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Lecture

Week 15 - Lifespan Development
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Department
Psychology
Course
PSYC 100
Professor
Dr.Ada Mullett
Semester
Winter

Description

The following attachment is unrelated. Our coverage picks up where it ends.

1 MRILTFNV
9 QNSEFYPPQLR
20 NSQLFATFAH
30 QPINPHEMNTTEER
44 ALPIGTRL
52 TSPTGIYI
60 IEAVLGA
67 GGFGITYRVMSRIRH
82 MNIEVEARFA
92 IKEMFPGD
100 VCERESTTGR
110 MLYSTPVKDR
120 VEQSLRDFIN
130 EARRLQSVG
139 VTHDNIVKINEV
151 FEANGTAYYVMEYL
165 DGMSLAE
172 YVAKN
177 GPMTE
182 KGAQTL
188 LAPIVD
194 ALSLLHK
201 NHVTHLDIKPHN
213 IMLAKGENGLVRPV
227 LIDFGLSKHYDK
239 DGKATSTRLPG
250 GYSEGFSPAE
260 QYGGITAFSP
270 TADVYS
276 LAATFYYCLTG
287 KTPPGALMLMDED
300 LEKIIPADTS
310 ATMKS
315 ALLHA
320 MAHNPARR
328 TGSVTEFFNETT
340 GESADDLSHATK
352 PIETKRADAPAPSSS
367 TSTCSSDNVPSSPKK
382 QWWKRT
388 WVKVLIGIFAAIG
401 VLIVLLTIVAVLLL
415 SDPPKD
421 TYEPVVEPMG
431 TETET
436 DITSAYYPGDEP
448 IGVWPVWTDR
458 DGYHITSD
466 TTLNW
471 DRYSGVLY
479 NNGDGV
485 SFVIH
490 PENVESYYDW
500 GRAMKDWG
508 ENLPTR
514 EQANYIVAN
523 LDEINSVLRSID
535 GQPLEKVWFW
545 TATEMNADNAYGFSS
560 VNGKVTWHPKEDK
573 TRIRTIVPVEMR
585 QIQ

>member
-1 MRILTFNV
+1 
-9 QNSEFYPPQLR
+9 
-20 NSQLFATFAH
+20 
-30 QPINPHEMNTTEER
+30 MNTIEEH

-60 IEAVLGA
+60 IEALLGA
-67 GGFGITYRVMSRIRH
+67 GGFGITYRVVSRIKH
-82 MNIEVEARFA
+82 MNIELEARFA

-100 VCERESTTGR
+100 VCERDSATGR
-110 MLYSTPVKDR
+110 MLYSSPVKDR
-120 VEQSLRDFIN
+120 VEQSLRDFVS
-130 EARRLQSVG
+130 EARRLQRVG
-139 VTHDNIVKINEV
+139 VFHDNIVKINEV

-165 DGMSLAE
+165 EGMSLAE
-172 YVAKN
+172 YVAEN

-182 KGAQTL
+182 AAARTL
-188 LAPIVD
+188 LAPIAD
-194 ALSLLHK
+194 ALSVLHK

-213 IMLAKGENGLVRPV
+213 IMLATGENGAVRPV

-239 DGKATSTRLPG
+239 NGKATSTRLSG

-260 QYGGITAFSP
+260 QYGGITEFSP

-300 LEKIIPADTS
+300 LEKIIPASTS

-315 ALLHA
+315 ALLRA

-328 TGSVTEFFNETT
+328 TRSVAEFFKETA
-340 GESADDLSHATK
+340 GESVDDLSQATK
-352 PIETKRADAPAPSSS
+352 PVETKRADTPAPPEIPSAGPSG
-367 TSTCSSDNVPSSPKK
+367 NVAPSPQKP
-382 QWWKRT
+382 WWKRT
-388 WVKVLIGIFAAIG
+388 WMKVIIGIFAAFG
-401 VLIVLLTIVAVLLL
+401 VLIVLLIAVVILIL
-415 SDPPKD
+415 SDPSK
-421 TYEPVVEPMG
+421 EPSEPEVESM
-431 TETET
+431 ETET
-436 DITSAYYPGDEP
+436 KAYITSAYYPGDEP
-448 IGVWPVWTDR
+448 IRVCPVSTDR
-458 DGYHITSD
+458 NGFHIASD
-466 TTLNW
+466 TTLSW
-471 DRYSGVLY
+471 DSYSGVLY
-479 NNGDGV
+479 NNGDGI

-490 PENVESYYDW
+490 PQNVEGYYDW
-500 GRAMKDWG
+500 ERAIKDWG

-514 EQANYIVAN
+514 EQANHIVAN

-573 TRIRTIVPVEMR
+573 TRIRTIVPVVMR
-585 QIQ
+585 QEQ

Week 15 Notes Online Lesson Is there prenatal psychology?  Compare and contrast human development characteristics that occur across different stages of the human lifespan  Describe the stages of human development from the prenatal period through adulthood  Identify the barriers to typical development  Explain the functional significance of the nature and timing of developmental changes  Germinal Period (Zygote Stage): first 2 weeks after the sperm and egg units  Gamete: mature male or female reproductive cell  Haploid: cell containing only one set of chromosomes  Zygote: single new cell formed at conception  Diploid: cell containing both sets of chromosomes  Cleavage: division of cells in the early embryo to form blastomeres  Morula: solid mass of blastomeres resulting from a number of cleavages of a zygote  Epigenetic modification doesn’t change the actual composition of genes; only the behaviour, and which genes are active  Stem Cell: undifferentiated cell that can divide and produce any one of a variety of differentiated cells  Stem cells have not undergone any epigenetic modification, and may turn into any cell  Cells begin to differentiate when uterus fill with fluid, forming the Inner Cell Mass (mass of cells inside the Morula that eventually will form the embryo) and Troph0blast (cells that form the outer layer of a blastocyst).  The inner cell mass grows into an Embryo (cell development stage preceding the foetus) and trophoblast protects and nourishes  Blastocyst: stage a fertilized egg reaches five to six days after fertilization  Trophoblast forms into two parts; the amniotic sac and the placenta (attaches to inside of amniotic sac and umbilical cord of the embryo  Embryo splits into tree layers: Endoderm (inner; digestive, urinary tract, lungs), Mesoderm (middle; muscle, bone, circulatory system) and Ectoderm (outer; skin, hair, teeth, CNS)  A developed embryo folds in on itself, forming a small tube called the Neural Tube (embryo’s precursor to the central nervous system), which goes through Neurulation (formation of the embryonic nervous system, which will then develop into the brain and CNS  Neural Migration: process through which neurons move, grow, and connect as the basic neural tube develops into a more mature brain  Cephalocaudal: pattern of embryonic development in which development occurs most intensely at the head and proceeds downward towards the body  Proximodistal: embryo develops from the centre of the organism outward  Many cells are created during development, but many also die (webbing between fingers). This is called Apoptosis (genetically programmed process of cell death as part of normal development or the normal functioning of cells and organs  Foetal period from week 9 until birth  During 5 month, vestibular system develops, and foetus can respond to sound (can identify mother’s voice)  While in the womb, foetuses experience taste around 6 months, develop preference for what mother eats  By 7 months, it grows at a speed of 250g per week until birth  Many factors can affect pregnancy outcomes: o Stress is associated with premature delivery and low birth weight, initial anxious/aggressive behaviour, health problems o Proper nutrition helps brain development and prevents birth defects o Malnutrition causes serious developmental effects, underweight babies with small heads or malformations, remained at risk for developing disease throughout life  Teratogens are external compounds that have negative effects on regular development: o Alcohol: FAS (foetal alcohol syndrome) retardation, malformation, hyperactivity, heart disease o Tobacco products: low weight, high risk for sudden infant death syndrome, lower IQ, behavioural problems o Prescription drugs: thalidomide – missing or severely stunted limbs o Diseases: rubella – congenital hear disease, deafness, blindness, retardation, schizophrenia  It is extremely difficult to perform high-quality research on large populations, since they’ll be subject to so many different variables (including studies on the adverse effects of teratogens) How do our behaviours and mental processes change during early childhood?  Newborn babies come into the world with reflexes, like opening their mouths for feeding (even when you just put your hand near its mouth)  Up to 3 months, infants display grasping and unintentional reaching  At around 3 months, reaching reflex is replaced by intentional grasping  At 7 months, they understand reaching is goal-oriented (stick mitts speeds this up)  There are many ‘motor milestones’ from siting up at 5 months to walking around at 2 years  When used more, infant develops skills faster  Our brains become increasingly more complex, not because of more neurons, but because of Synaptogenesis (process through which new synapses are formed between neurons)  More importantly though is Synaptic Pruning (facilitates a change in neural structure by reducing the overall number of synapses, leaving ore efficient synaptic configuration  Experience-Dependent Plasticity: the ability of the nervous system to wire and rewire itself in response to lasting changes in experience  Experience-Expectant Plasticity: development that will not happen unless a particular experience occurs driving its critical period (kitten eyes) Why might a 15 year-old and a 55 year-old person want to change places? Why might they hate it if they did?  Myelination: the development of the myelin sheath around the axons of neurons. This sheath insulates neurons from each other and increases the speed at which neurons transmit information  This process doesn’t complete in the brain until early adulthood. Last in completion is Executive Functions (functions